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Diary entry by Gertrude Bell

Reference code
Bell, Gertrude Margaret Lowthian
Creation Date
Extent and medium
1 entry, paper

32.5672491, 43.4851474

Wed March 24 [24 March 1909] Hussein has had 20 children, 12 of
whom have died - not to his regret. The black Tertut only grows in
years of drought. The name of the horrible shrub that grows on the
sabkha is thelleth - camels won't eat much of it. Muhammad, Hussein
and I with a boy called Hussein as a guide set off at 6.30. At 7 we
crossed the stream that comes from the swamp. We went towards the
Mazar of Saiyyad Ahmed Ibn Hushim. Near it to the N are the
remains of a very large town. We followed for about 1/4 of a mile the
foundations of a huge wall 150 centimetres thick about. The whole
ground was strewn with tells and stones - in the days of rain the
people collect antiquities here. The valley with springs and a large
area of swampy sabkha ground lies to the S of the town. I rode back
to the Mazar which is quite a new building. The larger Mazar is that of
[space left blank] and the smaller of his brother. Then rode back and
joined the others and we rode on W to Ras el Ain where there is the
ruins of a castle called Murrat. I take it to be Abbasid or thereabouts.
It is square with round corner towers without any great projection and
one door with a pointed arch. Above the door is a square hole
running up through the mud wall like a badgir. To the right of it seems
to have been a square bastion of stone. The building is all of uncut
stones and unburnt brick. Muhammad and I had galloped on to the
castle; we were seen by some Amarat who were camping in the
valley unseen, they thought us robbers and were preparing to shoot
at us if the boy Hussein had not seen them and reassured them. We
rode for an hour eastwards along the valley the upper part of which
was full of springs of bad water like the Shefatheh [Shithathah] water.
At the place where we crossed the Shefatheh road (after 30 minutes)
there were traces of building, apparently an oblong fort. Muhammad
sang his ode to the motor and I God Save the King. Then we came to
Bardawil which I mapped. It is an oval tower on a high mound with 2
stories [sic] of rooms in it. The inner walls go up above the rooms.
The entrance is to the W and there may have been another to the E.
The rooms are barrel vaulted, the vaults set forward. At the end of the
central corridor there are squinches at either corner. The boy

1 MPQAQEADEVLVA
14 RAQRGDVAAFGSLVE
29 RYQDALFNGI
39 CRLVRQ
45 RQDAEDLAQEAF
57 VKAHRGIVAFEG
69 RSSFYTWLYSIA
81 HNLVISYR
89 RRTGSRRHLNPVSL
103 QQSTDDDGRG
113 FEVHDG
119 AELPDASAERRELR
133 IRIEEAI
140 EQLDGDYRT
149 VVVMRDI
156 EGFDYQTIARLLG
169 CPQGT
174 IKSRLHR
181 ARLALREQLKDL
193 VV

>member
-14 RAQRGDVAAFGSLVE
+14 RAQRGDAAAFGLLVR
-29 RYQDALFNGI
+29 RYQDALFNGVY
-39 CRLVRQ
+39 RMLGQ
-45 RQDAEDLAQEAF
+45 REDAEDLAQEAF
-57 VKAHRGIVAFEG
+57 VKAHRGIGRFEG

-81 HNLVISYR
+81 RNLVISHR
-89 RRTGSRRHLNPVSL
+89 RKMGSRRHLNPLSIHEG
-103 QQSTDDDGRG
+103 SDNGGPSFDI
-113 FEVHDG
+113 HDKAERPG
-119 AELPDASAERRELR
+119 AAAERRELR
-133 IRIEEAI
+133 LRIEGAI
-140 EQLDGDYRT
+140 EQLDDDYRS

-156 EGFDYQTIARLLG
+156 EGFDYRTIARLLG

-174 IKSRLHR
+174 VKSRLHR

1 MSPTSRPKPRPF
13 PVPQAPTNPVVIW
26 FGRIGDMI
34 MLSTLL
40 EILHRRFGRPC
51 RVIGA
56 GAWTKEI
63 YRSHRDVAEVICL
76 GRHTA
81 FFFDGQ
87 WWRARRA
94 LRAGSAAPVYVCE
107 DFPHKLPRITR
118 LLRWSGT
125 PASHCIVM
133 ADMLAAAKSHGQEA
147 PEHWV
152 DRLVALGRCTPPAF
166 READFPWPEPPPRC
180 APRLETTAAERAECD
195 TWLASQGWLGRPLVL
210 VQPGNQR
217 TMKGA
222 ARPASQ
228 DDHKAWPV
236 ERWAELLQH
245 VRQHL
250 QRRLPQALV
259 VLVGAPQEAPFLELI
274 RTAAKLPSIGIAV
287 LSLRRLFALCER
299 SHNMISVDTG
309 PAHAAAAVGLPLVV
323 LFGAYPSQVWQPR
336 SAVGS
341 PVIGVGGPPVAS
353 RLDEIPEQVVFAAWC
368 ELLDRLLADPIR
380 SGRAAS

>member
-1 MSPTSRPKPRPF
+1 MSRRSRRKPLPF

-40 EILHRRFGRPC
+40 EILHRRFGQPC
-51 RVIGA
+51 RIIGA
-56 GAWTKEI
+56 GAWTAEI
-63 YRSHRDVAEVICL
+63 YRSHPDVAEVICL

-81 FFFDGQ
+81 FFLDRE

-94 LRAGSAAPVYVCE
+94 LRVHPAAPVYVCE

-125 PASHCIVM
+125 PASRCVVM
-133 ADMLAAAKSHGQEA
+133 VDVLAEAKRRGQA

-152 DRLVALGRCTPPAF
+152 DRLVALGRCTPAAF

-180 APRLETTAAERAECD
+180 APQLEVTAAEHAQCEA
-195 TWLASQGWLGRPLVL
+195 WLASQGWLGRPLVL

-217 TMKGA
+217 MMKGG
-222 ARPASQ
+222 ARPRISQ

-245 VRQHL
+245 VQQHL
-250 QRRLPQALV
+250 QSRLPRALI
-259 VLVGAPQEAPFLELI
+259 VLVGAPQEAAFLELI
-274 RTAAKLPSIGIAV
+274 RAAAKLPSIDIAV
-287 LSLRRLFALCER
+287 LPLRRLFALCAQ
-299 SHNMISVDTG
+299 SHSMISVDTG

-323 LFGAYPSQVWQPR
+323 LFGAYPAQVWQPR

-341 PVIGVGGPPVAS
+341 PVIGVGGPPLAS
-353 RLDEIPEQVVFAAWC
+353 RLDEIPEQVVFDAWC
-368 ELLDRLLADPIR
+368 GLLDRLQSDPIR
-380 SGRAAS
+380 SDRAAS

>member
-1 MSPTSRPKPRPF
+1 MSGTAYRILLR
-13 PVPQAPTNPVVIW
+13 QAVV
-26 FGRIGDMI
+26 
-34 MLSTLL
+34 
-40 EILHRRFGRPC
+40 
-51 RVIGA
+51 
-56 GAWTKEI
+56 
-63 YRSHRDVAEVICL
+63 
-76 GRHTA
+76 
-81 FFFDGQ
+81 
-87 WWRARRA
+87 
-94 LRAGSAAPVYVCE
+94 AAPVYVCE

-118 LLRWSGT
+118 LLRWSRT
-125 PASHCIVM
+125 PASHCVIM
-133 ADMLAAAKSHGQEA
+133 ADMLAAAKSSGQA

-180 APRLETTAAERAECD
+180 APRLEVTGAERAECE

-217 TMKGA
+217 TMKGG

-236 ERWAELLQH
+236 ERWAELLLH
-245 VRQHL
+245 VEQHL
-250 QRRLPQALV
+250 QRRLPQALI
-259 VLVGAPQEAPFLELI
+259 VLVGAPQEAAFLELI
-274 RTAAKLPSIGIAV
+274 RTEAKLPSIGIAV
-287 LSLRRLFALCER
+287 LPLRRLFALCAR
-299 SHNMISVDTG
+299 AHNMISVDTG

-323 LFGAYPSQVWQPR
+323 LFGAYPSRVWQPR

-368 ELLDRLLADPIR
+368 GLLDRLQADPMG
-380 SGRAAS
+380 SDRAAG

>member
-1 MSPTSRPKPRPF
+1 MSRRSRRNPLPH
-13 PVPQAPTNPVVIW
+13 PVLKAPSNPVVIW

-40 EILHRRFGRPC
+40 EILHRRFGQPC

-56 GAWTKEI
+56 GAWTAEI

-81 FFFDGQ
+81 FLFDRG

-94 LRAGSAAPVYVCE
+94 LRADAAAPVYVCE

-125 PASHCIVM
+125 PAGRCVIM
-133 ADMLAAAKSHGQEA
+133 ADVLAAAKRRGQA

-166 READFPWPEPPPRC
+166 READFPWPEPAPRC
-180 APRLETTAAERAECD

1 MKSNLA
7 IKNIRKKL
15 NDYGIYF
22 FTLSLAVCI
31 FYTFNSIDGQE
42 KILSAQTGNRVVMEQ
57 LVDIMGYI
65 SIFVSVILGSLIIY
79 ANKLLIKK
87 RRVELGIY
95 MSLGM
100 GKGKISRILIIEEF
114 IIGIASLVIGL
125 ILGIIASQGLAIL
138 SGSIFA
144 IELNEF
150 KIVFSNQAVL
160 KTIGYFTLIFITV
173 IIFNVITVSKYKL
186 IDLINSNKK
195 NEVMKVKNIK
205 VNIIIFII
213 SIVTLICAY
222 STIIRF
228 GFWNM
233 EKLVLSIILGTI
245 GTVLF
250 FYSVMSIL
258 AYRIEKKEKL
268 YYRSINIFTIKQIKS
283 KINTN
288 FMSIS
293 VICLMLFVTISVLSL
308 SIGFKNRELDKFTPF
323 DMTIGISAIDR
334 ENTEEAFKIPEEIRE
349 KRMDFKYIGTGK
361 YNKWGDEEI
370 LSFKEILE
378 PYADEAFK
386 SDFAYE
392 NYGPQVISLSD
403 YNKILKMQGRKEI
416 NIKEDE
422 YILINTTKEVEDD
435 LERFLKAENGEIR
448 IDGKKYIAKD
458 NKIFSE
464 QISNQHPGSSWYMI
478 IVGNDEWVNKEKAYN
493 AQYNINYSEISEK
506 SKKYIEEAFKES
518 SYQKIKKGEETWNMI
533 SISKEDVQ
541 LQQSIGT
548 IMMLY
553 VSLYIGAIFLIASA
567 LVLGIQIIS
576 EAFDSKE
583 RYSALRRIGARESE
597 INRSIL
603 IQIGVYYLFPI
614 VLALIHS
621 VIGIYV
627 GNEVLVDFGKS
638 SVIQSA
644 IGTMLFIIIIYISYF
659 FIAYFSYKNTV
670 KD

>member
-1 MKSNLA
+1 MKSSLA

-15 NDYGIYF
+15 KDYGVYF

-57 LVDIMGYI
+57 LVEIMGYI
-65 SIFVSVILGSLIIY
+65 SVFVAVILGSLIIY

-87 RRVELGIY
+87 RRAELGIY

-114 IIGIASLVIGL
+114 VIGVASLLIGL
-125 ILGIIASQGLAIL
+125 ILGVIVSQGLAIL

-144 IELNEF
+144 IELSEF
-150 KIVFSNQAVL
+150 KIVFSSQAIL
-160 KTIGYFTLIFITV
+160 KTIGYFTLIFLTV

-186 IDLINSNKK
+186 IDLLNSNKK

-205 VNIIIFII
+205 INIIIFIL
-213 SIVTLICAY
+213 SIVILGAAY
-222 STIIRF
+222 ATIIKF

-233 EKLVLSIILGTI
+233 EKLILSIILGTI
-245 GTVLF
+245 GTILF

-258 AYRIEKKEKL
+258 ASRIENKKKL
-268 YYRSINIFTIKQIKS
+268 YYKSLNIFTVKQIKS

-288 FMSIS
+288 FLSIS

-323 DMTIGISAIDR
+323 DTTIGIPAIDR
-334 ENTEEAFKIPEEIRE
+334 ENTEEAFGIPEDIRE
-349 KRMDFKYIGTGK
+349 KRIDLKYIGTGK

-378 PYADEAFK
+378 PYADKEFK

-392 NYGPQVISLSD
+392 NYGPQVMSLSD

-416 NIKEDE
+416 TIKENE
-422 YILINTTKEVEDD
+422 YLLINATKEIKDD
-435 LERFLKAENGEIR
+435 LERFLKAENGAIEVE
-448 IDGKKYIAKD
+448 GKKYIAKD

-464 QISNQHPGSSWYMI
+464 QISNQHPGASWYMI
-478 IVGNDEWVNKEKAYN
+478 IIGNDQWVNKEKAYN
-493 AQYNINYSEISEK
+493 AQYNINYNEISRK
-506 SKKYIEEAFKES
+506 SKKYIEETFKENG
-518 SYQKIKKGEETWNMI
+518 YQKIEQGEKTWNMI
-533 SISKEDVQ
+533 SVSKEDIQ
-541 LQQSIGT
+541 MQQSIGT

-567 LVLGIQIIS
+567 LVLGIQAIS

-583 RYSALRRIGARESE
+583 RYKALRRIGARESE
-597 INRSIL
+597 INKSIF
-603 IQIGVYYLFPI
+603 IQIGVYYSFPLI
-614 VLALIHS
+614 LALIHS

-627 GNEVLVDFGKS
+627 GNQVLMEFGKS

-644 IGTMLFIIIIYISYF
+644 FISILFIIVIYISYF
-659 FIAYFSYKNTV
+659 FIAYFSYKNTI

Hussein went back from here and we rode on to the Shefatheh road,
Muhammad singing. Suddenly he stopped and said "There is a
horseman riding in haste." There were 3. Muhammad said "They
are Arban." We rode on to a mound and dismounted M. giving me
his mare. Hussein had previously taken his cane out of the barrel of
his rifle, M. had slipped a cartridge into his - I had drawn out my pistol.
When the 3 came near to, M. walking cautiously forward, they gave
the salaam and we knew all was well. If you come near enough to
give the salaam or receive it you cannot rob. If you cry Ya wahad alla
rakubtak it means you are only after the mare and if the man gives it
you you are bound to let him go. They were 3 men from Rahiliyyeh
[Rahhaliyah] come after the boy who was a stranger to make sure he
had not made off with the rifle. After they had gone M said "Fi ayyam
egh Ghazu I do not give my mare to the son of my uncle, or to my
brother lest they shd be the enemy and flee. But I gave her to you
because I know the hearts of the English are strong. They do not
flee." Half way to Shefatheh after 1/4 hour we came to a brackish
spring and lunched. Some palms were growing wild by it. Before
Shefatheh lies a wide stretch of {tamarisk with springs of bad water.
There are little towers by the springs for gazelle hunting. The springs
collect into large pools of rotting water and through them and the
palms we rode into Shefatheh. [Arabic characters] I went to the
house of the Mudir and drank tea with him while my tents} palms and
through these we rode into the town [Arabic] and found my tent
pitched before the serai. I walked off at once to the Kasr through
wonderful gardens of corn palms and pomegranates. There are 2
big springs in the town the water flows all through the gardens and is
finally lost in a salt tract called the Mahla. The willows were in leaf and
the pomegranate buds hanging on the trees. The Kasr is entirely
filled with houses. It's name is Sham'un. The colossal walls partly of
unburnt brick, partly of mud and stone stand best at the E side. To the
N there is a small arched door. Just inside the E wall I was shown
some underground vaults with the barrel vaults set forward. They
were this shape [sketch]. All through the village there are remains of
old foundations of the interior buildings. I heard there was an English
engineer camped near and went on to see him but his tents were too
far and I turned back. After tea he came to see me and proved to be
one of Sir W. Willcock's men, B.T. Watts by name.

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